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Friday 28 November 2014    Sherry Jewellery - Bespoke jewellers - Unique designs - Diamond ring specialists

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Multi coloured gems

Bi tourmaline:   Tourmaline is a gem found in multi-colours. It’s one of those gems designated according to colour. The Bi colours are numerous in shade variations and fascinating. Probably the most common colour mixes are deep pink, merging to dark green, but you can also get pinky oranges, changing through yellow, to green. Some of the paler shades are termed ‘water melon’ tourmalines. They’re a particular favourite with designer-makers. The pinkish to red specimens are known as Rubellite which is considered to be the most valuable colour.   (We have a bi-colour pendant for sale at the moment.)
  • Deposits found in Africa, Brazil, Sri Lanka
  • Mohs hardness scale: 7 - 7.5   Mohs scale

Alexandrite:   Alexandrite was named after the Russian Czar, Alexander ll. They are from the same mineral group as Chrysoberyl. They’re generally thought of as a collectors’ stone and rarely found set in modern jewellery. The best examples change colour from vivid bluish green in daylight, to a purplish red in artificial light. It is considered the rarest and most valuable of all gem stones. In the 1980s, deposits were discovered in Brazil, though Russian alexandrite is still thought to be more superior, for its colour changing qualities.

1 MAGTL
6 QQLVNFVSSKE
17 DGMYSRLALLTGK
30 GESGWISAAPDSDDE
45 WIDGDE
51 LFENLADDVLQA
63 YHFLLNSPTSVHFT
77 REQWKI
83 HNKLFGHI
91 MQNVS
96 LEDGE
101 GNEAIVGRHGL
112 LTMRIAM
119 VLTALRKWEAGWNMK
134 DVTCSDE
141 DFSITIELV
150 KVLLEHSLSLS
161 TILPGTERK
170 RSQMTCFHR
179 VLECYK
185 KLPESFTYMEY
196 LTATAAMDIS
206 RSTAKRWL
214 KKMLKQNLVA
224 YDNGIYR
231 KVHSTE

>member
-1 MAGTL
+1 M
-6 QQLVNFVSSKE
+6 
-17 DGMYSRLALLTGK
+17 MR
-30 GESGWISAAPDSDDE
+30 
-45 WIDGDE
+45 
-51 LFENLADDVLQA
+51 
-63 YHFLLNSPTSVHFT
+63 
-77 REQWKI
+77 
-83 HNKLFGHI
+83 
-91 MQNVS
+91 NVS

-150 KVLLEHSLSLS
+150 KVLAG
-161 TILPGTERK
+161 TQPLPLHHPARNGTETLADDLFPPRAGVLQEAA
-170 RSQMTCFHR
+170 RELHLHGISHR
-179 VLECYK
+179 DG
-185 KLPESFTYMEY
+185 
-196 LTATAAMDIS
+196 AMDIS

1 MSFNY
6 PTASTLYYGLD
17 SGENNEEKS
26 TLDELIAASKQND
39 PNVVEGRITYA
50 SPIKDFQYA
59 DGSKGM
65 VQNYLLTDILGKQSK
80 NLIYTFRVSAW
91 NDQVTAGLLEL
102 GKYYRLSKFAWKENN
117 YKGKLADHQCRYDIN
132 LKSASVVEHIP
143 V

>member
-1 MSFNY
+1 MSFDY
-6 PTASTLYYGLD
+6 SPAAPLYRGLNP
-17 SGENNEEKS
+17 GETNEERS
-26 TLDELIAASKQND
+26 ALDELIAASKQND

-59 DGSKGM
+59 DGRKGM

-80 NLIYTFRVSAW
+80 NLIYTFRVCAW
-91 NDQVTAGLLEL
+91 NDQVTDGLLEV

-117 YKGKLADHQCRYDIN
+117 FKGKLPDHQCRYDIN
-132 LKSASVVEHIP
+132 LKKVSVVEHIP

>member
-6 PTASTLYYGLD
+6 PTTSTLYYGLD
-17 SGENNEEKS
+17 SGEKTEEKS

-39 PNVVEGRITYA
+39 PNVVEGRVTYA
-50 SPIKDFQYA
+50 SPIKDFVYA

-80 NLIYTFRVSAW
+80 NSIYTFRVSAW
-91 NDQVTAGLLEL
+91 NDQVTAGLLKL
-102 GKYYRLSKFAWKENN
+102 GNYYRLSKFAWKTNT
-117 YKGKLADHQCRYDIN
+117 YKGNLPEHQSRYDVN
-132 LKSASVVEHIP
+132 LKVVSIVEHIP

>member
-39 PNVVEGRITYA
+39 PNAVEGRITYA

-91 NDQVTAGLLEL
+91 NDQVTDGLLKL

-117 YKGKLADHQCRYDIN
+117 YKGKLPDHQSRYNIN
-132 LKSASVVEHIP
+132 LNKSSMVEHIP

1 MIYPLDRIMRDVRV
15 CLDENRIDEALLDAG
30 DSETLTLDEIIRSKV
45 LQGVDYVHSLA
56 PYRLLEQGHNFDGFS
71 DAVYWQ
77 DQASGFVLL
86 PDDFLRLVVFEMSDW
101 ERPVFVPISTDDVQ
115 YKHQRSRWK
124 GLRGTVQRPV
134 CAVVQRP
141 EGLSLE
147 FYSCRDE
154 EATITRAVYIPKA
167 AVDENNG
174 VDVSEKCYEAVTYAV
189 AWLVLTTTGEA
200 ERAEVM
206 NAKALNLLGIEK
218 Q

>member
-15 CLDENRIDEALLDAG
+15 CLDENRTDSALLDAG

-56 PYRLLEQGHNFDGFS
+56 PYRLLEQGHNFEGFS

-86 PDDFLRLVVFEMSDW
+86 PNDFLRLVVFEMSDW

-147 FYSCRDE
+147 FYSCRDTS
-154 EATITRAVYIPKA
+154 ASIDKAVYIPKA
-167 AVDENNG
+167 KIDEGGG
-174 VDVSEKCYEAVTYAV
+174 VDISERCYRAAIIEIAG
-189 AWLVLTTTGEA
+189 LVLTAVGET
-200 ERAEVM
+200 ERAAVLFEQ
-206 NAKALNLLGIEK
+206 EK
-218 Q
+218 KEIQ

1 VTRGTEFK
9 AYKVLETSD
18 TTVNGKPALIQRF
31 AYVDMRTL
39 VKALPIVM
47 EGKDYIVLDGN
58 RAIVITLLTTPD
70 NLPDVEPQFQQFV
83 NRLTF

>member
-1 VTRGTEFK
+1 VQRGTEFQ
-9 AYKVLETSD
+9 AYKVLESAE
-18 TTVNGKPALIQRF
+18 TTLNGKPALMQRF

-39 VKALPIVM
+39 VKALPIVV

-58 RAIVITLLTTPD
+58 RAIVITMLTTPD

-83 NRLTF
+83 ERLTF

• Deposits are also found in India, Burma and Africa.
  • Mohs hardness scale: 8.5    Mohs scale

Rose Quartz:   Rose Quartz belongs in the same family as the Ametrine and Amethyst group. Rose quartz is often a very pale pink. Some quartz can be variegated (as our example). The rose variety is readily available. Some believe that wearing quartz will assist in health and spiritual wellbeing. 
  • Deposits found in India, Brazil, Russia
  • Mohs hardness scale: 7    Mohs scale

Precious Opal:   This is one of the three different sorts of opal. The precious variety is known for its opalescent qualities, with a huge array of colour mixes. It was not until the 1960s, that mineralogists realised, that the colour change qualities were due to tiny (0.001mm diameter) spheres of cristobalite, suspended in siliceous jelly. Opals contain water; occasionally drying out completely, which results in the diminishment of their colour and sometimes, to cracking. It’s therefore considered to be less appropriate for everyday wear. In Europe, opals have developed the reputation for being unlucky, but this is only due to their tendency to crack, or shrink, thus falling out of their settings.
  • Deposits found in Australia, Brazil, Guatemala, Japan and USA (Nevada)
  • Mohs hardness scale: 5.5 – 6.5    Mohs scale


Particpant in the Kimberley Process Certification Scheme British Jewellery Association Member Registered with the Birmingham Assay Office Fellow of the Institute of Professional Goldsmiths
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